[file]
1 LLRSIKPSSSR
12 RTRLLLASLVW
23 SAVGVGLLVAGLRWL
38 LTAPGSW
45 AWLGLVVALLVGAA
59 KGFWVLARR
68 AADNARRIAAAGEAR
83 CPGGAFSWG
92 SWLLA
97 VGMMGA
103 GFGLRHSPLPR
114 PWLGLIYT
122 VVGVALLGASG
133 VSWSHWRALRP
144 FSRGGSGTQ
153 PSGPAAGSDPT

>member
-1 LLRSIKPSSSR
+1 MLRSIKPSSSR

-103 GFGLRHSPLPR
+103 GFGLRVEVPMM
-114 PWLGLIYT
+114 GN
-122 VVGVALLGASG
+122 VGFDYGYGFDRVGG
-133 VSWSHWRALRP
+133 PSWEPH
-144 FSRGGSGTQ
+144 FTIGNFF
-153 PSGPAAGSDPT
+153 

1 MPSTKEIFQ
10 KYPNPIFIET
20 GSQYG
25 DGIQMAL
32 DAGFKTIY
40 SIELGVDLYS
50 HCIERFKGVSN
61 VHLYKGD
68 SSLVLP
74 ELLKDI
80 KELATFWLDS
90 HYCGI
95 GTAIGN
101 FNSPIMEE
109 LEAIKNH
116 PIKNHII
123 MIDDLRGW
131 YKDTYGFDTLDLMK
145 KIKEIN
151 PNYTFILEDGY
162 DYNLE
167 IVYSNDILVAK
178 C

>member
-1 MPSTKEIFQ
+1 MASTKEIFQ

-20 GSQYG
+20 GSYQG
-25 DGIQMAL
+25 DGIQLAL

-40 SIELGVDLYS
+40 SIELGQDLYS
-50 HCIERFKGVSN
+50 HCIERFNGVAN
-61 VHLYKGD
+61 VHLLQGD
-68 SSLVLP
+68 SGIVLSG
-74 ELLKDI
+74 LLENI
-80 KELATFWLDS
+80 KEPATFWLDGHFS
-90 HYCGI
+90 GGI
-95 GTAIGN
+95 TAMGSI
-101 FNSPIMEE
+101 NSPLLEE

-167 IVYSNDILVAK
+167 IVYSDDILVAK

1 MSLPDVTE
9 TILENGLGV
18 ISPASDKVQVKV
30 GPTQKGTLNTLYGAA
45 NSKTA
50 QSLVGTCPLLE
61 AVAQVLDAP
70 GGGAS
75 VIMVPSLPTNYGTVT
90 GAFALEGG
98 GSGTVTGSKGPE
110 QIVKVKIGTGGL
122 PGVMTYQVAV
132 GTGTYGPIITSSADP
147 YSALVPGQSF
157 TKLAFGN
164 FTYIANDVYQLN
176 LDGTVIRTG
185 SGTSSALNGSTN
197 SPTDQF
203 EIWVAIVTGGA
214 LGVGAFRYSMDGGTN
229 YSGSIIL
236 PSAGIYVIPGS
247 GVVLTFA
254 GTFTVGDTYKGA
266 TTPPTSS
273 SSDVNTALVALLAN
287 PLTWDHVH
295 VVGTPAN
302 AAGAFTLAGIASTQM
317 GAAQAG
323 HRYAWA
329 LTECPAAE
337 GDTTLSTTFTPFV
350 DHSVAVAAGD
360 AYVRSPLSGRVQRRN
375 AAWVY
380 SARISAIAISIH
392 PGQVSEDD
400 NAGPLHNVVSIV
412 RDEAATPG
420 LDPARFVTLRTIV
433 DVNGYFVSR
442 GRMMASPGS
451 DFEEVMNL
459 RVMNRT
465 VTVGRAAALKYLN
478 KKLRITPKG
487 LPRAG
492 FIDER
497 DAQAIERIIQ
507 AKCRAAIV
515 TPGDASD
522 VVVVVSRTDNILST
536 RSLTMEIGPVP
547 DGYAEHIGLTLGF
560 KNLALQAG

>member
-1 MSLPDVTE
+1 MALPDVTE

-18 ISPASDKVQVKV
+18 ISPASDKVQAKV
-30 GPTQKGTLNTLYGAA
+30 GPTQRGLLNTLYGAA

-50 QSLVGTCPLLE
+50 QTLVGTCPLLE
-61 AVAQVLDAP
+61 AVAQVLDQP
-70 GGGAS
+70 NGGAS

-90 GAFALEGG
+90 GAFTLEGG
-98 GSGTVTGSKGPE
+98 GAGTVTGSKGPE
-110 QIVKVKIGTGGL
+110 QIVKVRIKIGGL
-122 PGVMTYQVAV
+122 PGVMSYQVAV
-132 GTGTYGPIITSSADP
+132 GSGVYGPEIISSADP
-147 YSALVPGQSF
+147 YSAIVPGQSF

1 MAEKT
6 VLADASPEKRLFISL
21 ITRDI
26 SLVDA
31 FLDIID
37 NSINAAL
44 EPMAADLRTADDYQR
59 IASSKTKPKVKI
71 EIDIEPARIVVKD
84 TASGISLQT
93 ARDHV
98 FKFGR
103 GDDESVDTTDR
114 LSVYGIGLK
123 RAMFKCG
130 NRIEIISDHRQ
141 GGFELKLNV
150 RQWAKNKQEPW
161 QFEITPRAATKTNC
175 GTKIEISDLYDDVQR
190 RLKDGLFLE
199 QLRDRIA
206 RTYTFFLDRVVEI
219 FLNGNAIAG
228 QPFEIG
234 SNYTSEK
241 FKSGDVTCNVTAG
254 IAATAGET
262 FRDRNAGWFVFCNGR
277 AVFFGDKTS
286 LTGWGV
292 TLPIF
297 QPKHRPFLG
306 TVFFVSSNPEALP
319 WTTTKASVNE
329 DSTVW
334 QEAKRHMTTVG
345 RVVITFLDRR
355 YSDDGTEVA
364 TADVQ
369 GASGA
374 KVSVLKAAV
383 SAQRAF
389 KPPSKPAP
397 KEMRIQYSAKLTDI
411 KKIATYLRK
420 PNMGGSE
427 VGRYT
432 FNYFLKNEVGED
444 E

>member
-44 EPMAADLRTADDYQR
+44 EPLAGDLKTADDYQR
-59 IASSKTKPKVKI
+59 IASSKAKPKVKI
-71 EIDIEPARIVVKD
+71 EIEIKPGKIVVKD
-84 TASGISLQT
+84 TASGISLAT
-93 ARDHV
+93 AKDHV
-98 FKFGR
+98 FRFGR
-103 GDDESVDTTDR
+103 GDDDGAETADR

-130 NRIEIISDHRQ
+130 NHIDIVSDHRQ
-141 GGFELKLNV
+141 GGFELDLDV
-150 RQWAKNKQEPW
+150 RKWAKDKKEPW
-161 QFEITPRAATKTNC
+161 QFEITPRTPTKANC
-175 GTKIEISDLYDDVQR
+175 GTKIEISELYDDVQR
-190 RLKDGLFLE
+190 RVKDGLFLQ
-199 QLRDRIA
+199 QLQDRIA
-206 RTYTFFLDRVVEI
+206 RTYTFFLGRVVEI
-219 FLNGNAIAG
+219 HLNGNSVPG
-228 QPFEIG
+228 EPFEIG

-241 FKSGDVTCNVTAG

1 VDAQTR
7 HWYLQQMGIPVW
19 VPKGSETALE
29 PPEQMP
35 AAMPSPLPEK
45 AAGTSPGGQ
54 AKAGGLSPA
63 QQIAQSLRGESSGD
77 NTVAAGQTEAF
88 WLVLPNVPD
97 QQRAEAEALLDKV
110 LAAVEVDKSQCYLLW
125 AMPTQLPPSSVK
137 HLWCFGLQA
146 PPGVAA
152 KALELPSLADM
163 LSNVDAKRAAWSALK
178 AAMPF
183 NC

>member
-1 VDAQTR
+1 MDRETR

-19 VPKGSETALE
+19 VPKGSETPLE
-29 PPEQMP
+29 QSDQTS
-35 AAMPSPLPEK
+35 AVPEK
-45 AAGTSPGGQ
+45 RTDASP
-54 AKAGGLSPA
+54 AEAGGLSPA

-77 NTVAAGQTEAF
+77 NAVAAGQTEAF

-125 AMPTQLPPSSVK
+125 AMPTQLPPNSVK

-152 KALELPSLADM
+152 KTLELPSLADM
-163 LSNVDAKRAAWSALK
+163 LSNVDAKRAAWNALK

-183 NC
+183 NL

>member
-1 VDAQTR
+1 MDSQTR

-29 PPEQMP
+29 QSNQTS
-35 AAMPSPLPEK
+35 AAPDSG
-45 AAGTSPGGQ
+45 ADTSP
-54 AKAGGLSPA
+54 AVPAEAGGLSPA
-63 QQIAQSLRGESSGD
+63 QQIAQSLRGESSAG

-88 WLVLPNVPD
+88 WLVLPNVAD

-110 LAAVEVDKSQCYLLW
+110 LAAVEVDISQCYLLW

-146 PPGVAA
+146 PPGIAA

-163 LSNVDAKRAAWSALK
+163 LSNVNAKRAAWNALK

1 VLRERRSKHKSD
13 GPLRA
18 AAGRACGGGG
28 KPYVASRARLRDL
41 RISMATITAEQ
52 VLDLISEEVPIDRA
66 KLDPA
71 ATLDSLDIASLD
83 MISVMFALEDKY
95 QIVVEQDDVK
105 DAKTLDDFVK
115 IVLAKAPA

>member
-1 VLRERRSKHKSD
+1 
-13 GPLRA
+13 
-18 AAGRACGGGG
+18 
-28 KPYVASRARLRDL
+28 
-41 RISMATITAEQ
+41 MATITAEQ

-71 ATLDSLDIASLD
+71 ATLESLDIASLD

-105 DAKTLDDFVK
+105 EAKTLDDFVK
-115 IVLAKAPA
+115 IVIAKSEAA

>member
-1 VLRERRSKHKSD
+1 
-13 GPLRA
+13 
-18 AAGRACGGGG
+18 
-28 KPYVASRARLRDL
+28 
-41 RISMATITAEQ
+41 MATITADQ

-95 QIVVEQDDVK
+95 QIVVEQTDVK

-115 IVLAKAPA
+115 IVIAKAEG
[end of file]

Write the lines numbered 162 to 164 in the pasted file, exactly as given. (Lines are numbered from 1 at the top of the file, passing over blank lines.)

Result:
+132 GSGVYGPEIISSADP
-147 YSALVPGQSF
+147 YSAIVPGQSF